5 BIG Reasons Why Entrepreneurs Fail And How To Avoid Them
Companies fail when their leaders fail to execute. But why do entrepreneurs fail to execute in the first place? What are the habits of high-performing CEOs that anyone running a business should incorporate into their own routines and growth strategies?
From my 20-plus years of asking businesses these provocative questions, and using the answers to guide top firms to exponential growth, I’ve identified the top five reasons why entrepreneurs fail, and some exercises that will keep you from making the same mistakes.
- No vision.
Where do you want your company to go? If the CEO can’t answer that question, no one working for you will be able to either.
Try this: imagine you’re looking into a crystal ball. You can see three years into the future. You’re at a huge beach party with your whole company and all your friends and family celebrating … what? What’s that one thing your company achieved that has the champagne (or Bordeaux wine) flowing? It should be something specific, measurable, and BIG, like, “We hit $100 million in revenue!” Vague ideas like, “My business grew a lot,” can’t be measured, can’t be tracked, and can’t be hit. If your vision is foggy, you’re setting yourself up to fail.
- No plan.
So how are you going to hit that $100 million in revenue? What’s the plan? What are the specific, measurable steps you are going to put into place that will move your company closer to that target every single day? Even CEOs who nail the Crystal Ball Exercise™ usually fail at this step. They come up with themes, or generic ideas that aren’t specific, and aren’t measurable.
One of CEO Coaching’s biggest success stories, Rich Balot, set a goal for his Verizon Wireless business to hit a billion dollars in revenue in ten years. That might have sounded crazy … until he broke it down: to hit that goal, Rich had to achieve a growth rate around 23% per year. So he put the steps in place to hit that smaller annual number, all the while building up to his bigger goal – which he hit five years ahead of schedule.
- No top talent.
The single biggest difference between top-performing companies and the ones that fail is that the best companies hire the best talent. They don’t accept on-going excuses from under-performers, they don’t cut longtime workplace favorites any slack, and they don’t stick with employees who aren’t capable of bringing the company to the next level.
Look at Bryce Maddock and Jaspar Weir at TaskUs. Continuous upgrades of their organizational talent have resulted in a world-class team that’s led the business from $5 million in annual revenue a few years ago to a projected $120 million in the very near future. Don’t ask yourself if you can afford to hire the best – ask yourself if you can afford NOT to hire the best and miss out on the kind of exponential growth top talent can help your business achieve.
- No accountability.
Firms that operate with strong accountability systems in place far surpass firms that do not. Does your office have a big scoreboard posted where everyone can see it? Or computer screens? Or a spreadsheet system where every employee can track their activities and the outcomes day by day, month by month, quarter by quarter?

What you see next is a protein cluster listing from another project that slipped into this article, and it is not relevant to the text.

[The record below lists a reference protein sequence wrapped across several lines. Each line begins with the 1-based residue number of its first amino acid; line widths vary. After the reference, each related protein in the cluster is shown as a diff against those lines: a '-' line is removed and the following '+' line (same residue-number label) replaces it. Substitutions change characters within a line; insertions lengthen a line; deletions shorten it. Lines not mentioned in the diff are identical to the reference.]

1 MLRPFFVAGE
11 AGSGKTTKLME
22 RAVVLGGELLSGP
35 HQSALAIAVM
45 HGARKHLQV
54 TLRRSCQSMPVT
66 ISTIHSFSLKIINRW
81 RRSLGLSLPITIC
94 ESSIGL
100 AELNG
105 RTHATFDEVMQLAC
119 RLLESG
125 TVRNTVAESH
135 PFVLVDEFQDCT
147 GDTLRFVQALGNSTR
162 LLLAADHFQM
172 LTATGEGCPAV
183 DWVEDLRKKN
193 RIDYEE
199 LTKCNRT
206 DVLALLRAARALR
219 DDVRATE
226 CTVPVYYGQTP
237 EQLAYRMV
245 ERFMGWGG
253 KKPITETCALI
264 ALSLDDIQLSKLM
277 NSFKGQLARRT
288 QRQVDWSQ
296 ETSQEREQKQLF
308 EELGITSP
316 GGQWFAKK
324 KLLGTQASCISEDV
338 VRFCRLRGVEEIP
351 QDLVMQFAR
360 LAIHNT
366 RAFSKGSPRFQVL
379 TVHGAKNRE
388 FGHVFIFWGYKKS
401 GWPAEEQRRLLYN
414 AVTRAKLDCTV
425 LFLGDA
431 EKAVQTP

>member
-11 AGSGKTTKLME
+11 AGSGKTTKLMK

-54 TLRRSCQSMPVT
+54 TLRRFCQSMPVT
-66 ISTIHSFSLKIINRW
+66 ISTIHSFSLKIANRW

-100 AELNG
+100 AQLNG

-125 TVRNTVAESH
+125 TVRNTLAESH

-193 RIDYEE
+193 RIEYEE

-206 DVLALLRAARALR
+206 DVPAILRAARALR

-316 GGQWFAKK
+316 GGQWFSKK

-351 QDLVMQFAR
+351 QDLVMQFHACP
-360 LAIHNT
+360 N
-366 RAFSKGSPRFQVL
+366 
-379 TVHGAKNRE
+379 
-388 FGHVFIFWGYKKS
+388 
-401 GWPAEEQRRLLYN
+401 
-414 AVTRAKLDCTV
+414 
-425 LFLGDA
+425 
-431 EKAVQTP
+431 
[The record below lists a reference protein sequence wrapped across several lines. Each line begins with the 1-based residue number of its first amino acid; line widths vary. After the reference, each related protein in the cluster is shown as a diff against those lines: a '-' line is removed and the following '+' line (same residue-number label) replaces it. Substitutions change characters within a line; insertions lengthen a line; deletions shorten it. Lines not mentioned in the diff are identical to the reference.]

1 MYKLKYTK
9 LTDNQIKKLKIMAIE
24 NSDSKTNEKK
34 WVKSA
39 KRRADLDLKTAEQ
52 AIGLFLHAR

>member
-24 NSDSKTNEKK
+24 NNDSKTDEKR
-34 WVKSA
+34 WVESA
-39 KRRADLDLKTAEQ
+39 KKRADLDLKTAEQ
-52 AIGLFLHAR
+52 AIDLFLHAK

Having these systems in place creates a culture of accountability that keeps every employee focused on the big picture. Sheldon Wolitski at the Select Group has done such an outstanding job of determining and measuring lead activities in a way that’s visible to all employees that over the last six years they’ve gone from $18 million in revenue to $140 million.
But what about you? Who holds you accountable for the top tasks that only the CEO can execute? Do you have a trusted partner, mentor, or coach keeping you focused on your big goals, and making sure you’re not getting bogged down in every minor detail?
If you’re not tracking and measuring your activities, you’re going to fail to hit your goals. Period.
- No focus or discipline.
Making a plan is one thing. Following through is another.
Lots of struggling companies get distracted from their big goals chasing shiny new trends or ideas. Others panic when the going gets tough and try throwing a whole bunch of stuff at the wall to see what sticks.
If you feel like your company’s focus has gone scattershot, try holding an annual planning session.
Grasshopper used these sessions to drill down on what it was that they wanted, and what were the specific and measurable activities that would get them there. They asked, “What do we need to do? Who on our team is going to do it? When are they going to do it?” Then, most importantly, Grasshopper stuck to their plan, and followed through. As a result of their discipline, the company sold big to Citrix in 2015.
Get your management team together offsite for a couple of days and really drill down on what the company needs to achieve each quarter that’s aligned with the big goal in the annual plan. Follow up with regular communications to your direct reports, and leadership team meetings focused on the goals and activities laid out at the planning session.
Steer clear of these pitfalls, put the right people and processes in place, and you’ll be well on your way to making BIG happen.